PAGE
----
• Alternatively, some states have certain exceptions to wholesale licensure, such as pharmacy-to-pharmacy sales provided the sales stay below a certain threshold of total sales (typically 5% over a 12-month period). Importantly, however, many of these 5% requirements are not necessarily applicable to these type of drug sales (e.g., they are only permitted if the sale is for an emergent need, or are limited to sales to a practitioner for office use). These transactions also likely trigger federal Drug Supply Chain and Security Act (DSCSA) requirements (further highlighted below).
    • The covered entity should also ensure it can appropriately handle the medications being initially delivered to its pharmacy, particularly if the deliveries involve specialty medications not normally handled by the pharmacy staff that may be subject to certain temperature controls.
    • The state-level risk does not sit solely with the covered entity. Contract pharmacies should ensure that its covered entity partner is appropriately licensed to make such a transfer.
  • DSCSA Considerations
    • Although (as mentioned above) several states permit a pharmacy to distribute limited quantities of prescription drugs without a wholesaler license so long as the amount sold/distributed makes up 5% or less of the pharmacy’s total units sold or dispensed, these laws do not align with DSCSA requirements. The DSCSA does not include a similar pharmacy-to-pharmacy 5% exception and generally requires that an entity be appropriately licensed as a wholesaler in the state(s) of distribution ahead of distributing any amount of medication. Therefore, operating under state-level licensure exceptions could introduce risk from a DSCSA perspective.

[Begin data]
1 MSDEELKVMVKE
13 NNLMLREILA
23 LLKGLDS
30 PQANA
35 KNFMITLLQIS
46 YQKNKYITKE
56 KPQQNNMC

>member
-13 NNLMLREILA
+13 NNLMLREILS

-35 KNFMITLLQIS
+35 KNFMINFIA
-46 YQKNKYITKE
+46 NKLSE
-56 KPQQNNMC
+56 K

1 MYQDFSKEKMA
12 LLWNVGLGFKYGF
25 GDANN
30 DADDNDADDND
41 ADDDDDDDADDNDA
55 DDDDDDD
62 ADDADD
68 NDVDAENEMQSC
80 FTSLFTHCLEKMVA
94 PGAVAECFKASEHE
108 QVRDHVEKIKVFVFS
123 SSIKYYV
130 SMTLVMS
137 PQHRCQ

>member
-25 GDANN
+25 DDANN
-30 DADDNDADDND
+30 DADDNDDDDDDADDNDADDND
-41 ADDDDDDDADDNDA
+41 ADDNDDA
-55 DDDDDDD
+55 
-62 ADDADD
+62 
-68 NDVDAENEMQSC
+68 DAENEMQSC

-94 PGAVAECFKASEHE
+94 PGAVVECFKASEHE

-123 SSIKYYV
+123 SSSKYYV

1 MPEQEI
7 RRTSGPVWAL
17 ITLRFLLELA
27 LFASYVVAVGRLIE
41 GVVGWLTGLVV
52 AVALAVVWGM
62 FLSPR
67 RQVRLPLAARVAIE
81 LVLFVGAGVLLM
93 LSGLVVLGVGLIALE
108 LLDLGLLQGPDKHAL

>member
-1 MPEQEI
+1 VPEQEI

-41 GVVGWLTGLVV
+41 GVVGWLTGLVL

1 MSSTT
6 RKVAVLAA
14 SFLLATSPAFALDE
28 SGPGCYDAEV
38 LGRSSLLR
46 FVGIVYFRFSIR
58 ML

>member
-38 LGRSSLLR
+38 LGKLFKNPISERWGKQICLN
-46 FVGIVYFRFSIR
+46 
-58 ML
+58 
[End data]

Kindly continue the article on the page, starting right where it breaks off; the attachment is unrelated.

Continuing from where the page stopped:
• Entities should also consider whether the contemplated delivery model allows them to meet DSCSA’s current “3 Ts” requirements during the transfer process and other requirements for wholesalers, fully comply with future enhanced drug distribution security requirements, and appropriately meet internal DSCSA policies.
  • NABP Accreditation
    • NABP accreditation standards are often stricter than state laws and the DSCSA in certain areas. NABP has historically been heavily skeptical of pharmacy-to-pharmacy transfers of medications if the transferring pharmacy does not also hold a wholesaler license regardless of whether it is permitted under an exception to the definition of “wholesale distribution” in the states involved.
    • Therefore, if NABP accredited, a model that relies on utilization of state-based wholesale licensure exceptions holds greater risk from an NABP perspective and could impact or threaten existing accreditation.
  • Payor Contracts
    • Many payor contracts precondition network participation upon being appropriately licensed and following statutory/regulatory requirements related to pharmacy operations. Therefore, Board enforcement that would encumber or otherwise threaten the entity’s pharmacy license could potentially lead to suspension from or even removal from a particular payer network.
    • Relatedly, payer contracts may include provisions that stipulate only billing for medications received from appropriately licensed entities. In the event of an audit, reimbursement tied to medications received from an improperly or unlicensed entity could lead to recoupment.

The considerations detailed above only scratch the surface of regulatory and practical considerations to take into account when considering an alternative distribution model for 340B contract pharmacy relationships. If you have questions or would like to discuss potential options and associated risk profiles in more detail, please reach out to your Quarles attorney or: